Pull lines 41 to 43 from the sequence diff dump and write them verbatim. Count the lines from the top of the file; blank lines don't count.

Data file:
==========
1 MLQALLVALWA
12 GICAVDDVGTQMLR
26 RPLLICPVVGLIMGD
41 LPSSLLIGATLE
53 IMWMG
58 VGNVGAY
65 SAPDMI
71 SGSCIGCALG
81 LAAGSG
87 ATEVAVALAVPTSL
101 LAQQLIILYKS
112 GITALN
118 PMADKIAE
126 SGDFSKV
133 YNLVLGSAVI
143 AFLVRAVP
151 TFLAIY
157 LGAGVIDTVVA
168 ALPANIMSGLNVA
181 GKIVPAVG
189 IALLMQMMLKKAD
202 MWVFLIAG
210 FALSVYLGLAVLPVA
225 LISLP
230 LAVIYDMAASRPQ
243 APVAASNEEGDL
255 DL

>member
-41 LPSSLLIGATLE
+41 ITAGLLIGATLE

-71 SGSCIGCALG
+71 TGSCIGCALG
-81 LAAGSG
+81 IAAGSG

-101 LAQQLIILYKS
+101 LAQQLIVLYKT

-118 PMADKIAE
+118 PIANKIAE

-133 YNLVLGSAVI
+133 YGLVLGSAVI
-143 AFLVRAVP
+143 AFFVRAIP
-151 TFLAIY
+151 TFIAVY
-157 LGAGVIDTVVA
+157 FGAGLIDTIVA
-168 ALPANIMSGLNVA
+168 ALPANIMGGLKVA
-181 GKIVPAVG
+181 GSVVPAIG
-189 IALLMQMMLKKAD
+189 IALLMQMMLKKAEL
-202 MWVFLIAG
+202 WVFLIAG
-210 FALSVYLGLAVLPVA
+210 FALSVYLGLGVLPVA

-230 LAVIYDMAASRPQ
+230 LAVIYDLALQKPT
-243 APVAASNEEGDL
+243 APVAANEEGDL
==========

-143 AFLVRAVP
+143 AFFVRAIP
-151 TFLAIY